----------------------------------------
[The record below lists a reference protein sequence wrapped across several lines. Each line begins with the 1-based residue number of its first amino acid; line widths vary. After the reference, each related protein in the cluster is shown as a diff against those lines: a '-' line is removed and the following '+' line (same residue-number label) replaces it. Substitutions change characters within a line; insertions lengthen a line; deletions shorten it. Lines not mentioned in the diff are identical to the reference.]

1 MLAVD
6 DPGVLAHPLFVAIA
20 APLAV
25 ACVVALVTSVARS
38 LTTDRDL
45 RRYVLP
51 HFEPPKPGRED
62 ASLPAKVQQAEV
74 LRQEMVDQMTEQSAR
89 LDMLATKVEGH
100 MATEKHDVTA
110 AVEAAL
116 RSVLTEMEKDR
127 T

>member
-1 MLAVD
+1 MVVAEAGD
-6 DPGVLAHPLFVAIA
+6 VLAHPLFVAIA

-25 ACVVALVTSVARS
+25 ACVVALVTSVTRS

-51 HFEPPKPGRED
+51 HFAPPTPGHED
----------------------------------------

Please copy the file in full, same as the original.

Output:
[The record below lists a reference protein sequence wrapped across several lines. Each line begins with the 1-based residue number of its first amino acid; line widths vary. After the reference, each related protein in the cluster is shown as a diff against those lines: a '-' line is removed and the following '+' line (same residue-number label) replaces it. Substitutions change characters within a line; insertions lengthen a line; deletions shorten it. Lines not mentioned in the diff are identical to the reference.]

1 MLAVD
6 DPGVLAHPLFVAIA
20 APLAV
25 ACVVALVTSVARS
38 LTTDRDL
45 RRYVLP
51 HFEPPKPGRED
62 ASLPAKVQQAEV
74 LRQEMVDQMTEQSAR
89 LDMLATKVEGH
100 MATEKHDVTA
110 AVEAAL
116 RSVLTEMEKDR
127 T

>member
-1 MLAVD
+1 MVVAEAGD
-6 DPGVLAHPLFVAIA
+6 VLAHPLFVAIA

-25 ACVVALVTSVARS
+25 ACVVALVTSVTRS

-51 HFEPPKPGRED
+51 HFAPPTPGHED